The goals of the WWCDA, then, as now, are to:

  • Promote diversity in the legal profession and in the legal fields of criminal, civil, regulatory, and administrative enforcement, as well as internal investigations, compliance and ethics.
  • Provide networking and business development opportunities for its members and participants in their local markets, as well as nationally and internationally.
  • Develop educational programming focused on the legal fields of criminal, civil, regulatory, and administrative enforcement, as well as internal investigations, compliance and ethics.
  • Facilitate collaboration and communication among its members and participants.
  • Develop resources to assist our members and participants.

Longtime WWCDA member Joan McPhee, a former Assistant U.S. Attorney for the Southern District of New York from 1986-1990, explains the commitment she and other WWCDA members have to these goals:  “I always thought that achieving my own success included helping others.  The WWCDA is a perfect embodiment of that philosophy – it focuses on women helping women, mentoring younger lawyers, and integrating and strengthening the bar.”

By 2018, WWCDA had over 1,400 members in 30 chapters around the world, with five more chapters being launched in the near future.  WWCDA expects to have chapters on most continents by summer. The local chapters have various events throughout the year which offer substantive, high-quality programs and the opportunity for those attending to not only be further informed on important and timely issues, but also to meet or renew their acquaintances with prosecutors and regulators, make new contacts in the women’s white collar bar, and spend time with friends.  Some of the guest speakers for chapter events have included a U.S. Supreme Court Justice, the Chair of the SEC, senior officials at the U.S. Department of Justice, the General Counsel of the F.B.I., U.S. Attorneys, the General Counsel of the U.S. Congress, members of the media, including a Pulitzer Prize winner, general counsel of corporations, and a World Bank official. WWCDA also maintains a robust member listserv for making referrals and for questions about substantive and practical questions.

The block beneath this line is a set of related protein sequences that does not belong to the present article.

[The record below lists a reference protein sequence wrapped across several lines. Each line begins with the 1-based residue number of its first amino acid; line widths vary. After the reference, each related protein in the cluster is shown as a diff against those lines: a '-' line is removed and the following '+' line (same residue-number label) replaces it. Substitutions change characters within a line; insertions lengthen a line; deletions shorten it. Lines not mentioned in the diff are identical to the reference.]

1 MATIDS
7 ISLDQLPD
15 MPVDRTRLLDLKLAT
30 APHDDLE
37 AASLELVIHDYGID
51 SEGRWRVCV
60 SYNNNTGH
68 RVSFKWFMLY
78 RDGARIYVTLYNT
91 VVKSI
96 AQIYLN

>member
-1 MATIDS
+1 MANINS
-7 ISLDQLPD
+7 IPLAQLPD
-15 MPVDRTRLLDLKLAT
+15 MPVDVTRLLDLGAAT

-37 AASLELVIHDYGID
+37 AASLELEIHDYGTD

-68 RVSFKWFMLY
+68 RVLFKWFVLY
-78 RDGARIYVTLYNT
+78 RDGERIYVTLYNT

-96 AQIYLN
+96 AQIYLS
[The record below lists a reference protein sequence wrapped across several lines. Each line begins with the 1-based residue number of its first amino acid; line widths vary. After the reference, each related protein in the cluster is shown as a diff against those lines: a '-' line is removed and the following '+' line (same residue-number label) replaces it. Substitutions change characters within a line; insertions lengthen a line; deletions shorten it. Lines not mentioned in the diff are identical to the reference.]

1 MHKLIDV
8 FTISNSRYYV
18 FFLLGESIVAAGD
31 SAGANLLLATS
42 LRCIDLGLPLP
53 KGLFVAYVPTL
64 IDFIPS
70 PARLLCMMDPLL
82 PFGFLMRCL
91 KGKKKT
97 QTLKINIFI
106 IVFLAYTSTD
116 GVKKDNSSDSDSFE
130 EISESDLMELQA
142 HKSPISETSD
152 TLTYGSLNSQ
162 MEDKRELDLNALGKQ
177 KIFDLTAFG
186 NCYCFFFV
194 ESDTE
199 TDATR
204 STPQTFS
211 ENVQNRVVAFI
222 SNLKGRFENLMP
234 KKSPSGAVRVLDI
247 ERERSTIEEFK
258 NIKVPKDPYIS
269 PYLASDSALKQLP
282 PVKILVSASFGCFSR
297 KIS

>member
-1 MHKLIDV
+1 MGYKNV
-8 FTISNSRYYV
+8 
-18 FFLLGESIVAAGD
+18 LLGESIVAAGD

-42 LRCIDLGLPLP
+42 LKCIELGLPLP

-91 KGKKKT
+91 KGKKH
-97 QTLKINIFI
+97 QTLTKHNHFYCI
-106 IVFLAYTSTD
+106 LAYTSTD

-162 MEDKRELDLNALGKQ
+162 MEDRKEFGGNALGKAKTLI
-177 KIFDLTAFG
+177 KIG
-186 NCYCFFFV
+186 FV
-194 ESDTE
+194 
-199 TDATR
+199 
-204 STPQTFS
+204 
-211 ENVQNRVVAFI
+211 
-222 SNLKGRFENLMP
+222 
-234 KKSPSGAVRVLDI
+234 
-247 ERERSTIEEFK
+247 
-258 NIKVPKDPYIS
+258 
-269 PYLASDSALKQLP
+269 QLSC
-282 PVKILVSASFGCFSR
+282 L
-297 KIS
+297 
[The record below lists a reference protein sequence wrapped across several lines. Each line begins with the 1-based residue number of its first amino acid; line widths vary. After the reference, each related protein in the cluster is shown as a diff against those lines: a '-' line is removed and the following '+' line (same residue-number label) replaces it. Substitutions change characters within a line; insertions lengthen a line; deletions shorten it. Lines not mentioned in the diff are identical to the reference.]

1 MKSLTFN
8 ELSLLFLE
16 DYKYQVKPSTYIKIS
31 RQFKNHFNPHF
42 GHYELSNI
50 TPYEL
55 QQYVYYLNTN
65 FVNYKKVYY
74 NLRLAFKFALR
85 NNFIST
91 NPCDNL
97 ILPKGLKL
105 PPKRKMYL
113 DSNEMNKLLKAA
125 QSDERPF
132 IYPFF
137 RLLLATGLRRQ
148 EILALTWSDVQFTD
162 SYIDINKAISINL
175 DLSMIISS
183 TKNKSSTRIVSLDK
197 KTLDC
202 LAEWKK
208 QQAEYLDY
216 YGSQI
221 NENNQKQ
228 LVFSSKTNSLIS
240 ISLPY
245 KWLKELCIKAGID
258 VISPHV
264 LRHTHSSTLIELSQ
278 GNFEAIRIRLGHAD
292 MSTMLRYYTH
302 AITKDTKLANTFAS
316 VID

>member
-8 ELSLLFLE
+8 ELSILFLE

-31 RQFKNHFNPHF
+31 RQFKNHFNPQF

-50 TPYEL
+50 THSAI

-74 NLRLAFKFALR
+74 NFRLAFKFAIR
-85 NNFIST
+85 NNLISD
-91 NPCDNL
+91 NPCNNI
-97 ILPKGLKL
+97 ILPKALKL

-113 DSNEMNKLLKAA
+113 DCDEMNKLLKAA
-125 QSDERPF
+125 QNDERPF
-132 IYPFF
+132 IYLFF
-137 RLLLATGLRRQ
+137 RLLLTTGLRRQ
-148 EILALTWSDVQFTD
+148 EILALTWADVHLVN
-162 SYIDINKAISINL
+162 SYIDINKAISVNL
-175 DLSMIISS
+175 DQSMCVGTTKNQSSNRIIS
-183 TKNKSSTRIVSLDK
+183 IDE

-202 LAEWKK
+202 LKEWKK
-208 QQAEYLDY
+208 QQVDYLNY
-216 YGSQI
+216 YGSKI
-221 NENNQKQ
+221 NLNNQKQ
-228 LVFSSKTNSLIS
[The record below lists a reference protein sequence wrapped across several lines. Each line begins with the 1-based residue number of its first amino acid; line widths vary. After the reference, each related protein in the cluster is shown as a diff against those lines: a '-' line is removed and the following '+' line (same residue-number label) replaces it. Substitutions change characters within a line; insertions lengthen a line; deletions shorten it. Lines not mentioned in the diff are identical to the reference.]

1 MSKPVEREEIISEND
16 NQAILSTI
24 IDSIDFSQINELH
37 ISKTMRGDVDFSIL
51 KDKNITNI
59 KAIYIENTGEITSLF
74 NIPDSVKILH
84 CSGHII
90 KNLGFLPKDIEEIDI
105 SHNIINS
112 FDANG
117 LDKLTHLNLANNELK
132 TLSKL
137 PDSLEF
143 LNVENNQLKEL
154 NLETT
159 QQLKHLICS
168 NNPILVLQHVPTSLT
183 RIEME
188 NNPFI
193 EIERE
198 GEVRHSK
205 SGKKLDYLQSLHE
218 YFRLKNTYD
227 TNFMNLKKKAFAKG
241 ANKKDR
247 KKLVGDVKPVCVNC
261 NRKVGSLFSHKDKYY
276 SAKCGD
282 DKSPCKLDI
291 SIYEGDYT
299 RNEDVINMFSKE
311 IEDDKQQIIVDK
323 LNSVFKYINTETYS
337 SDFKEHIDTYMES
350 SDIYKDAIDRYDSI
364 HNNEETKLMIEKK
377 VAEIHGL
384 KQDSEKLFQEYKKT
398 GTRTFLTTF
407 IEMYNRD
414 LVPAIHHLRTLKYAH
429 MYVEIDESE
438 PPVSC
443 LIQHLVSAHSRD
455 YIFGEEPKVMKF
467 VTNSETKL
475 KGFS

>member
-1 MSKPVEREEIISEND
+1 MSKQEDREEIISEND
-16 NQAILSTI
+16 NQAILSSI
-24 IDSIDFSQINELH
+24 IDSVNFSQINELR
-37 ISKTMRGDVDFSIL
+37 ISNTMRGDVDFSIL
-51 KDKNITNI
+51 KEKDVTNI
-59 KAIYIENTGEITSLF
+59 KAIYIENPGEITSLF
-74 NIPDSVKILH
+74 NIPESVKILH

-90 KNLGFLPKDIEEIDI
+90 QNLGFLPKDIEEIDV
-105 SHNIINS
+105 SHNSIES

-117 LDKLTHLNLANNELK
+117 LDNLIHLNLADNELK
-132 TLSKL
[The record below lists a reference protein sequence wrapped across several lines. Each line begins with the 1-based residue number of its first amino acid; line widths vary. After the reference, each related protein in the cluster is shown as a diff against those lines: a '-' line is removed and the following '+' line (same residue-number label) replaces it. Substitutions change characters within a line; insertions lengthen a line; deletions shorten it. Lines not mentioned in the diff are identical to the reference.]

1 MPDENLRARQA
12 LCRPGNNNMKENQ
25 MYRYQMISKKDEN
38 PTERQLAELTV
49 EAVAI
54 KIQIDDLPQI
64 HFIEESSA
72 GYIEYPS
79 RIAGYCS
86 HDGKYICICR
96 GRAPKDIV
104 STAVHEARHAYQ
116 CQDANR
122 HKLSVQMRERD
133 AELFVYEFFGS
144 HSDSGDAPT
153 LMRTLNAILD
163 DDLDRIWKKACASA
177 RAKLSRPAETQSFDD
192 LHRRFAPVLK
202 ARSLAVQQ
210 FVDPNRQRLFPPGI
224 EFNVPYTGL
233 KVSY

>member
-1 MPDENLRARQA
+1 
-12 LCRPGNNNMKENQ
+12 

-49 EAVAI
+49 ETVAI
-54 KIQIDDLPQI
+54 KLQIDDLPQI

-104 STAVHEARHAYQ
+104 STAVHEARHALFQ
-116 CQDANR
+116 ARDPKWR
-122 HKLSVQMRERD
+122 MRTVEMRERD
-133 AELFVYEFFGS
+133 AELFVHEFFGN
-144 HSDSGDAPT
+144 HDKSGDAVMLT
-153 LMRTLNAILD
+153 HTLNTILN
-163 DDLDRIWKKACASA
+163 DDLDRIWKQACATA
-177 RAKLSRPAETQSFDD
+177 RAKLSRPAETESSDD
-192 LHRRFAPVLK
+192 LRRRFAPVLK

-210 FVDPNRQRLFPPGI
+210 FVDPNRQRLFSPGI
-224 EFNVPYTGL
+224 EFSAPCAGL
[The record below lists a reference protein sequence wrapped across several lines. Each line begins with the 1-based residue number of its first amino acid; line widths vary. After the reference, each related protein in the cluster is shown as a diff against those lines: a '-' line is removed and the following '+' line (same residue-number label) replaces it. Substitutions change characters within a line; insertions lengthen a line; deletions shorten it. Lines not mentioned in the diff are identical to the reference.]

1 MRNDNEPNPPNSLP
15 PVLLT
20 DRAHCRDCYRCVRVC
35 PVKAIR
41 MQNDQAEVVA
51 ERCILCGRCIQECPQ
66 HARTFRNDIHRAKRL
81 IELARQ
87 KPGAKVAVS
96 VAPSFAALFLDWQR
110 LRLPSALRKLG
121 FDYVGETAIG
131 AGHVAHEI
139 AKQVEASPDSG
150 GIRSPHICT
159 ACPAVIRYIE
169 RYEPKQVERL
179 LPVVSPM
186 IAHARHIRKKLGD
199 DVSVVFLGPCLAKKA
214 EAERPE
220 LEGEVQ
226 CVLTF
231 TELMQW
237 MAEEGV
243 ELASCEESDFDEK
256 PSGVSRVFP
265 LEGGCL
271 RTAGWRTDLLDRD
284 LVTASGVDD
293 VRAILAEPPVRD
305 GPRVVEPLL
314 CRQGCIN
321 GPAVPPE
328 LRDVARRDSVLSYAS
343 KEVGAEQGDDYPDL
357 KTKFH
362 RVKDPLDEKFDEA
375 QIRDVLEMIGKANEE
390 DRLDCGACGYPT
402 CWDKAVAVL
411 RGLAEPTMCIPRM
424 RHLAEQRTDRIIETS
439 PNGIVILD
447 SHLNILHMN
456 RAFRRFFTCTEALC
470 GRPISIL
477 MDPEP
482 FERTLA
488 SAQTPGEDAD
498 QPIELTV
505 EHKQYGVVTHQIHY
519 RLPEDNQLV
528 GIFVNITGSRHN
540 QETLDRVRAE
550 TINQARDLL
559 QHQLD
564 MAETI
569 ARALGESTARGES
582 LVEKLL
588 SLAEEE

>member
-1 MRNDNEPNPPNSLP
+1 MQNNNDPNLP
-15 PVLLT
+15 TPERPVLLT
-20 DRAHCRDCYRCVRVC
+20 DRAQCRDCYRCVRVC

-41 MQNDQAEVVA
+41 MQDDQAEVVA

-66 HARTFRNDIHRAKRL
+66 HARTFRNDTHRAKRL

Since 2002, WWCDA’s signature event has been the annual meeting, which is always held the day before and in the same city as the ABA White Collar Conference.  The first year consisted of a group of 16 women from Boston, NewYork, Washington, D.C., and Miami who met at the Delano in South Beach, Florida. In those early days, the annual gathering was commonly referred to as “Spa Day.”  The event was mainly social, held at a high end boutique hotel (with a spa) and was intended to be a parallel but decidedly women-oriented networking event similar to the golf-outings that the men attending the ABA White Collar Conference held the day before the Conference began.